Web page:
Reviews

Prince of Broadway ****

By: Paulanne Simmons

Prince of Broadway, Manhattan Theatre Club’s biographical review that just opened at The Samuel J. Friedman Theatre, could just as easily have been called “Hall Prince’s Greatest Hits.” True, not all the musicals represented were big moneymakers. It’s a Bird… t’s a Plane..It’s Superman closed after 129 performances. Parade didn’t make it past 123. But according to Prince, even these shows were artistic successes.

By: Paulanne Simmons

Prince of Broadway, Manhattan Theatre Club’s biographical review that just opened at The Samuel J. Friedman Theatre, could just as easily have been called “Hall Prince’s Greatest Hits.” True, not all the musicals represented were big moneymakers. It’s a Bird… t’s a Plane..It’s Superman closed after 129 performances. Parade didn’t make it past 123. But according to Prince, even these shows were artistic successes.

Although Prince co-directs with Susan Stroman (also the choreographer), the show is not exactly a vanity project. Prince of Broadway has a book by David Thompson; Jason Robert Brown is in charge of the music. What’s more, the actual character of Prince is remarkably absent from the show. His words are spoken between the musical numbers by actors of the 9-member ensemble.

Sixteen shows are included in the revue. Each is given loving attention, from the Roy Lichtenstein-like cartoon set for Superman to the menacing spider’s web in Kiss of the Spider Woman. The baseball players in Damn Yankees, the chorus girls in Follies and the murderous couple in Sweeney Todd are all dressed in meticulously detailed period costumes.

Although the cast is more than adequate, for the most part, they do not make the songs their own. Nevertheless there are standouts: Bryonha Parham as Queenie, teaching Magnolia (Kaley Ann Voorhees) the meaning of love in Jerome Kern and Oscar Hammerstein’s “Can’t Help Lovin’ Dat Man”; Emily Skinner singing Desirée’s lament, “Send in the Clowns”; Tony Yazbeck delivering Leo Frank’s anthem to hope, “This Is Not Over Yet.”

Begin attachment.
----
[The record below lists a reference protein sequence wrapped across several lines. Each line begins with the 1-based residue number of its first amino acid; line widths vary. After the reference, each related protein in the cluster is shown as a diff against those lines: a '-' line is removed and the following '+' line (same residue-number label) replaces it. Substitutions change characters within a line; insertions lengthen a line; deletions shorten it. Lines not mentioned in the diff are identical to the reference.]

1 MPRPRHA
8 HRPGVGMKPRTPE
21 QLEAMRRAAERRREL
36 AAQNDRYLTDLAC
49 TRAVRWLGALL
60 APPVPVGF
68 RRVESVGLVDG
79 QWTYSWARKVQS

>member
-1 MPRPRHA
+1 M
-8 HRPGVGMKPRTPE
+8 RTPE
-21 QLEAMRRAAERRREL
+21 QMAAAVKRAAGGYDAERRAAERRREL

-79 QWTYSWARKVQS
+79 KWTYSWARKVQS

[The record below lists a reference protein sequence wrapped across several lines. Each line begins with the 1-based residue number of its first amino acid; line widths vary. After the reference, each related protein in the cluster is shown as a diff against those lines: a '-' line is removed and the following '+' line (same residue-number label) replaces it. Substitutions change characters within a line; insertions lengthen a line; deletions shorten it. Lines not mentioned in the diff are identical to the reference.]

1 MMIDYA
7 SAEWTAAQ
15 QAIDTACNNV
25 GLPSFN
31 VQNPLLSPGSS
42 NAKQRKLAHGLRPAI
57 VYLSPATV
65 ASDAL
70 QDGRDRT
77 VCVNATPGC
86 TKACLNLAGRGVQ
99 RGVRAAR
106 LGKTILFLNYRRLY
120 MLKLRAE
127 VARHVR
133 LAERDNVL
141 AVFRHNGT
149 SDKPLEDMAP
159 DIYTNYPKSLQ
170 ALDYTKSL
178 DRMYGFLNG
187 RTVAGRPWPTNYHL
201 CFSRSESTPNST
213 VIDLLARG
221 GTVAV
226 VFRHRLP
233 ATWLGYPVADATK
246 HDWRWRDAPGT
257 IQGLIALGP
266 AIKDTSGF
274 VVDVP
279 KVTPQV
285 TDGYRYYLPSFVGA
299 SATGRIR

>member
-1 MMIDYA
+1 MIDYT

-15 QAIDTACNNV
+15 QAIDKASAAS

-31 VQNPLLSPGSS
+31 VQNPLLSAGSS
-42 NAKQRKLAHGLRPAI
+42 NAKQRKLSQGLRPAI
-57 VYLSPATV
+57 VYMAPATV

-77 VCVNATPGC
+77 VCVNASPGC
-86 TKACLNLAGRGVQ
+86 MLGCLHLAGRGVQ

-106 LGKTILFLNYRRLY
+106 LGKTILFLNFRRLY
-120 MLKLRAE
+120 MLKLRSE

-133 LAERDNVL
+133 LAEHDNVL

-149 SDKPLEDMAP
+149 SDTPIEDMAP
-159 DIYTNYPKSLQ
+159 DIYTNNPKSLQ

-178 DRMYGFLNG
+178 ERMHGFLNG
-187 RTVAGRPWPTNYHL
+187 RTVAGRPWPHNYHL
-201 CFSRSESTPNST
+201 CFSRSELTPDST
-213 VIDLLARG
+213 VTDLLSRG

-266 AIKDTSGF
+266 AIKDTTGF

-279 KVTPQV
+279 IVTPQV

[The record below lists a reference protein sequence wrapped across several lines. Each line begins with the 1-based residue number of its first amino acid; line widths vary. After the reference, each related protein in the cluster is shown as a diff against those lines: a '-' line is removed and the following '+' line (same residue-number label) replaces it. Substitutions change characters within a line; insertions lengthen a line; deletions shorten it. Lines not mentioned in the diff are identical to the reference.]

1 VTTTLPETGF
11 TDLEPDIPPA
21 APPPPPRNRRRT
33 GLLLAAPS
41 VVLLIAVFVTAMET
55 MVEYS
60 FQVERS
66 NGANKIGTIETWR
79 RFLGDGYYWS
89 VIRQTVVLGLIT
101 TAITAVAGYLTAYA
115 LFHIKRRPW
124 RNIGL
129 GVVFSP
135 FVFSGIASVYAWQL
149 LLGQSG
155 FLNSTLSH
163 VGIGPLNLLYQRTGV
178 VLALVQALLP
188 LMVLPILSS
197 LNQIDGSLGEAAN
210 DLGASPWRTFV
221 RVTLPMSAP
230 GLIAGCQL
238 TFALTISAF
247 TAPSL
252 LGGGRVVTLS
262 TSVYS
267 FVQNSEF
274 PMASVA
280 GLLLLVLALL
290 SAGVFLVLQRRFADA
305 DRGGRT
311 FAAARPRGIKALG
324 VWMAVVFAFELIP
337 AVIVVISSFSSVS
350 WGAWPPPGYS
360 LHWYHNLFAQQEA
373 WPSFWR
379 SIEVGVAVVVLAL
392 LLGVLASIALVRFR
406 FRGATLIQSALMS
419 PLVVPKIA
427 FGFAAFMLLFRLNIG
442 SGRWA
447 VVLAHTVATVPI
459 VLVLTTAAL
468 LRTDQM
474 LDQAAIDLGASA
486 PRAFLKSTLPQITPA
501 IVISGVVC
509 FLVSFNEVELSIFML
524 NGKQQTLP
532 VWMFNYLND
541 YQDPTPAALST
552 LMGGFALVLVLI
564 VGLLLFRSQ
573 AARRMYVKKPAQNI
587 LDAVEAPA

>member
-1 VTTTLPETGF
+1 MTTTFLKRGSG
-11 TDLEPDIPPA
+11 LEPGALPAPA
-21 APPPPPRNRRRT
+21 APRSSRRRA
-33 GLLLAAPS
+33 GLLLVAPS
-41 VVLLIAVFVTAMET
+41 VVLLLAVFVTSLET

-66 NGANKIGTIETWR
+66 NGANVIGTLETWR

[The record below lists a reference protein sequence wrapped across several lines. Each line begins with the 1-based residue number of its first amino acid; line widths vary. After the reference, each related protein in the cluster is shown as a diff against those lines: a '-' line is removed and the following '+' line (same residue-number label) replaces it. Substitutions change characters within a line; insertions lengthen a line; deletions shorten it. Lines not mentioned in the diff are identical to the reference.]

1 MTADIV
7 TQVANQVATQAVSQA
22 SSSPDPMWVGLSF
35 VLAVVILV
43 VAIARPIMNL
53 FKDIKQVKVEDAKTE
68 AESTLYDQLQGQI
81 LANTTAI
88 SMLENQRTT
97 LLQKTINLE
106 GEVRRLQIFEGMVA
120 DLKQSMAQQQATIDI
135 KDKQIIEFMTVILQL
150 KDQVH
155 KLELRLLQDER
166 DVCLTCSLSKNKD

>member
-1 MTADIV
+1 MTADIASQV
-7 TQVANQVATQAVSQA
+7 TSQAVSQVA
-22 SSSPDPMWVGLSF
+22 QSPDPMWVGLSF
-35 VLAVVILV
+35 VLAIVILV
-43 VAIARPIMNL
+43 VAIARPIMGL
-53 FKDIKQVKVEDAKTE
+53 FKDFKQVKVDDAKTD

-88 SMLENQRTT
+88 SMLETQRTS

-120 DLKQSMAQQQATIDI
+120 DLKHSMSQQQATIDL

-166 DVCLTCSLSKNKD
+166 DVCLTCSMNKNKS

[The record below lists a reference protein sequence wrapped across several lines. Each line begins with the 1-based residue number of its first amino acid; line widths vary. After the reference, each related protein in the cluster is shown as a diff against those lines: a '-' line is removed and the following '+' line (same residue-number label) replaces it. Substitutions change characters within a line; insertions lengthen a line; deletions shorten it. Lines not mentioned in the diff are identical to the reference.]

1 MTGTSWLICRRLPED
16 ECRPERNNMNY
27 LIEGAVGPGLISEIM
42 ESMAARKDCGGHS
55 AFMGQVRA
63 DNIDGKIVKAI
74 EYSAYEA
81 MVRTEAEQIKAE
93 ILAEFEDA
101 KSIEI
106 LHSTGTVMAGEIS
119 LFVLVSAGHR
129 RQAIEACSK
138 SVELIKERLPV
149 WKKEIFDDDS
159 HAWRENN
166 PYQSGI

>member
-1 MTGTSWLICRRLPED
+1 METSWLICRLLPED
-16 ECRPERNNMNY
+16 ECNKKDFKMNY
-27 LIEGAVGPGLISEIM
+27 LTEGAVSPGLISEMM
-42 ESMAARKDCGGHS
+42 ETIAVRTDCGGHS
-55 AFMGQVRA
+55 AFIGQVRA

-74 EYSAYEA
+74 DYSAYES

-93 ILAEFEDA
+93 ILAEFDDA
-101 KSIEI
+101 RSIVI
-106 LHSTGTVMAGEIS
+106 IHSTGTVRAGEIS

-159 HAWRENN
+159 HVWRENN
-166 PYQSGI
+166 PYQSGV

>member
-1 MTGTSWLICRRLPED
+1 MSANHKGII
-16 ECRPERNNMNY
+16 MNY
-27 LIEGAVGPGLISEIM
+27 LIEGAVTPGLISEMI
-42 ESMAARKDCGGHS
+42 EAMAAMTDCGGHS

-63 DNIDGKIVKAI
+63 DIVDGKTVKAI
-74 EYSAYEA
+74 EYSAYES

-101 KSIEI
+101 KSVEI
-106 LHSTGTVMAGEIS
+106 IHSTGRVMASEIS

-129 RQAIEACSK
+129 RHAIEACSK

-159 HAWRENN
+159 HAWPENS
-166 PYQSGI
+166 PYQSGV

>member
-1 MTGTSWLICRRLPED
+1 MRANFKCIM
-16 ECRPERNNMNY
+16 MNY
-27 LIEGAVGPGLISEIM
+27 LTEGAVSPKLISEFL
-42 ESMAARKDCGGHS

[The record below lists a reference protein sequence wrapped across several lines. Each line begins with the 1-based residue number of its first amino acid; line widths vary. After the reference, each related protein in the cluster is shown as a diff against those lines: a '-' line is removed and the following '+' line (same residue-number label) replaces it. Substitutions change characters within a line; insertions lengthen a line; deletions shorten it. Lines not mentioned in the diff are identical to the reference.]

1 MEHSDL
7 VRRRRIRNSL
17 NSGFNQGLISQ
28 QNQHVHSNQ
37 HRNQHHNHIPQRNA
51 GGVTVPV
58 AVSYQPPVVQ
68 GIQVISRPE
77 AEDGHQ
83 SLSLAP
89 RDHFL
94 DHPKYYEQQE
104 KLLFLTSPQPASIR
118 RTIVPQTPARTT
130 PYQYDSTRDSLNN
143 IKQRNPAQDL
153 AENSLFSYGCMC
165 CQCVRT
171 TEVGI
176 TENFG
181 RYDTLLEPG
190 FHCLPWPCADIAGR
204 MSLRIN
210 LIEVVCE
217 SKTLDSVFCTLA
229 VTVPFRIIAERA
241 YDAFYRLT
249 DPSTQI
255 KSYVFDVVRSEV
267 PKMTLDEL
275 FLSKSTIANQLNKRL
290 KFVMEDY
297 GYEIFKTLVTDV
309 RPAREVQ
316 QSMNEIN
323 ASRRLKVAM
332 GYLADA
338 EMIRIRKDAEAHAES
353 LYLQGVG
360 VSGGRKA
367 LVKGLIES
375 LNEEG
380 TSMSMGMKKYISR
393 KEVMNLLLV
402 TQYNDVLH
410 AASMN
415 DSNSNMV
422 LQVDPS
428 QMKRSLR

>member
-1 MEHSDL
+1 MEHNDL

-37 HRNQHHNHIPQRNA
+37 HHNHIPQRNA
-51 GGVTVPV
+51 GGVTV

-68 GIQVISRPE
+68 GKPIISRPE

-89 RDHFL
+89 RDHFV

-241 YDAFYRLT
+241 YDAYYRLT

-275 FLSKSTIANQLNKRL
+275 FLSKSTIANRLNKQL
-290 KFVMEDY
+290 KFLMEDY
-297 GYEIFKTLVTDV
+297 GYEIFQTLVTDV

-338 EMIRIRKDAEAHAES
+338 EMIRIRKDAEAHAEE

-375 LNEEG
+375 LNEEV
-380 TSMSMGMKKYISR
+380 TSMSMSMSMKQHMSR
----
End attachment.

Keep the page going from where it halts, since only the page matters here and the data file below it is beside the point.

However, anyone looking for real insight into Prince’s personality will not find it here. The show traces his rise from office boy for his hero, director George Abbot, to stage manager, to producer of Pajama Game, and all that followed.

Prince of Broadway has something for everybody, especially if you’re a Sondheim fan (five of the sixteen shows are Sondheim musicals, six if you count West Side Story). The shows are arranged in no particular order, but the revue begins with “Heart” from the 1955 Damn Yankees and ends with “The Music of the Night” from the still-running Phantom of the Opera.

Some may find the smorgasburg nature of this show a bit too contrived. Certainly the show is somewhat formulaic. Still, there is as much artistry as artifice in this paean to the prince.

Prince of Broadway ****
Samuel J. Friedman Theatre
261 West 47 Street
www.princeofbroadway.com.
Photos: Mathew Murphy 

Karen Ziemba, Emily Skinner, Chuck Cooper, and Tony Yazbeck